The reign continues.
Rolex Number One Lydia Ko fired four rounds in the 60's, including a final round 67 to win the Kia Classic by four strokes on Sunday. It is her first LPGA Tour victory of the season and her 11th LPGA victory overall.
Ko entered the final round with the lead, a lead she would not give up at all on Sunday, though Ko's closest competitor, Inbee Park, did make a charge on the back nine. She got within one of Ko before Ko birdied the final three holes to put the tournament away.
“I started off really well and I gave myself good opportunities on 1, 2, 3, 4. I was able to make birdies on 1 and 2 and then I just kind of peeked at the leaderboard and saw Inbee was making a lot of birdies,” Ko said, according to the LPGA Tour. “Inbee doing her Inbee things; I knew that I needed to focus up until the last moment and fortunately I made some birdies down the stretch which really helped today.”
The victory comes off a stretch of solid play for the soon-to-be 19 year old. Ko had three top five finished in four starts this season, including two runner up finishes. Her most recent start at the Founders Cup saw her on the other side of Sei Young Kim's record breaking performance. Ko also won in her home country of New Zealand on the LET Tour earlier this season.
While she did not win this week, Inbee Park's runner up finish may be more significant than Ko's victory. While Ko was entering with a ton of confidence, Park entered the week looking as if her game was lost. After withdrawing from the opening tournament of the season, Park finished T30 twice, and missed the cut at the Founders Cup. Finishing in a solid runner up position shows that Park has her game back, and she enters the ANA Inspiration in much better form. Still, while a lot of positives can be taken away from this week, Park wishes she also took away a trophy.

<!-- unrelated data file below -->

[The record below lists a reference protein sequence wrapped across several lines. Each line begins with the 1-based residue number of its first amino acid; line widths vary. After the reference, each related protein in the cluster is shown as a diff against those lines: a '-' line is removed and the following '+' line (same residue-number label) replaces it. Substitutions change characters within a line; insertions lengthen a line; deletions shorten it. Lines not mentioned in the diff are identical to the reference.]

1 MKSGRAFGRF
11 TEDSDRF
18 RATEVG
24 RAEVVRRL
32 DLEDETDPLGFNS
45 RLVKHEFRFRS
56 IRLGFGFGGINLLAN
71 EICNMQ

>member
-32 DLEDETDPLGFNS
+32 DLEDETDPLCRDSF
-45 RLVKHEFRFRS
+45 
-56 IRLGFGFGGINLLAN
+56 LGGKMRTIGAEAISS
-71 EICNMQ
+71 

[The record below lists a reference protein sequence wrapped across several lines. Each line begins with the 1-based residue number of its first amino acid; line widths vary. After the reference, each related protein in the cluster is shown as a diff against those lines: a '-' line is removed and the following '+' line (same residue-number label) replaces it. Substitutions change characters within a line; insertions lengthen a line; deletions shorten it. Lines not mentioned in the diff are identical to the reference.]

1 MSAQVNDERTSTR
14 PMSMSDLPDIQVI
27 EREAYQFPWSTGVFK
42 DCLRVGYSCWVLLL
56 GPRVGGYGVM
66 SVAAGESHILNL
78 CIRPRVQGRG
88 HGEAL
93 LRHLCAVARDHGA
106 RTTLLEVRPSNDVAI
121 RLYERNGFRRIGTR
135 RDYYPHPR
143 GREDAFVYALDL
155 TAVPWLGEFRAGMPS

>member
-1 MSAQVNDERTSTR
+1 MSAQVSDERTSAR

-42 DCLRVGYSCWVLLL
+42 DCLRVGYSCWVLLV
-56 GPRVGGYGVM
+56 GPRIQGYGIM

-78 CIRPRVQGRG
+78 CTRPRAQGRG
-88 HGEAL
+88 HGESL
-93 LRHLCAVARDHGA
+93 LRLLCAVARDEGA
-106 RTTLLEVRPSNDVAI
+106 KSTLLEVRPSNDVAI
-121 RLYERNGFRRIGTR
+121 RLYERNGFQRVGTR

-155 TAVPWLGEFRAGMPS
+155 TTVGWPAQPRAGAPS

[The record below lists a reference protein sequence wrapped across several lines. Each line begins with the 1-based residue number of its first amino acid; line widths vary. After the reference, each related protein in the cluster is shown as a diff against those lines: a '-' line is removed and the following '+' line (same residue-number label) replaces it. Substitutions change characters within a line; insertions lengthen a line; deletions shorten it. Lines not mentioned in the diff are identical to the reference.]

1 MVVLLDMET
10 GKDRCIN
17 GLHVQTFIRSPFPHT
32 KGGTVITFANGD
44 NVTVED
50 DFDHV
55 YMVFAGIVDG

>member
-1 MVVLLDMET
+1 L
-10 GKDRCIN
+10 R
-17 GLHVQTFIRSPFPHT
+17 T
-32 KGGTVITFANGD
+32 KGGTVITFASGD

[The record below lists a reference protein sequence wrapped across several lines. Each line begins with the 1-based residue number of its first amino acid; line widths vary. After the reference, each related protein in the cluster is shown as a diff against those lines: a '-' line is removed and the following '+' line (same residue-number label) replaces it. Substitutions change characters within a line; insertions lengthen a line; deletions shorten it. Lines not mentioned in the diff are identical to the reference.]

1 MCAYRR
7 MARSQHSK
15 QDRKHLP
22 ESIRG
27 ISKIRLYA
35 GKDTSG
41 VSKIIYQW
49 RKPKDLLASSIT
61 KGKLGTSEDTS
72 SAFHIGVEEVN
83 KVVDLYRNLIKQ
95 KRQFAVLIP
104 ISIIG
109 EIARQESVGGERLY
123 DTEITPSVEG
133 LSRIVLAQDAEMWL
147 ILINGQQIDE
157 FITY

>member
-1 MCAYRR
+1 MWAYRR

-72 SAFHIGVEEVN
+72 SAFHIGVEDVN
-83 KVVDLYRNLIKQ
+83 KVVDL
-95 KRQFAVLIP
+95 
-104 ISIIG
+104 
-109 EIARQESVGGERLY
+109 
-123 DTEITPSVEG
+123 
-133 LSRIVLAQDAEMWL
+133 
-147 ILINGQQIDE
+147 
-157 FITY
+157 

“Well, you know, nothing is impossible, and obviously on this golf course anything can really happen,” Park said, when asked if she believed she could catch Ko. “I mean, it is hard to be four behind Lydia going into the final round but I just gave it my best and I think I was just maybe too much behind."
Both players will now turn their attention towards the first major of the season, the ANA Inspiration.
Miyazato Back In Contention
The last time we saw Ai Miyazato take home a trophy was in 2009. Since then Miyazato has struggled on the LPGA Tour, failing to finish inside the top 10 since 2013, and struggling to make cuts. She has fallen all the way to 157th in the Rolex Rankings, a far cry from 2010, when she was the number one player in the world.
So, how is she feeling after finishing in solo 3rd, her best finish on the LPGA Tour in three years? Pretty great.
“I haven’t finished Top-10 since, I don’t know, maybe a couple years ago, and finally I did it,” Miyazato said after the final round. “So I’m really satisfied what I did, and definitely gained my confidence.”
Miazato has played in six events so far this season, and while she hasn't finished better than T50 in any event until this week, she's only missed one cut. These are all steps in the right direction, steps Miyazato hopes she can improve on all season.
“I’ve been struggling with my putting since a couple years ago, and that’s why my game wasn’t really there. But I had really good patience and I know I can get through it. Right now, I’m in the process, but just the difference is it’s just I’m having fun more with my game. So I think that was it. I need this feeling till end of November.”
Miyazato's finish vaults her up to 90th in the Rolex Rankings, but she has a long way to go if she hopes to represent Japan in the Olympics. There are currently nine Japanese players ranked ahead of her in the rankings, including Haru Nomura, who has a victory on the LPGA Tour this season.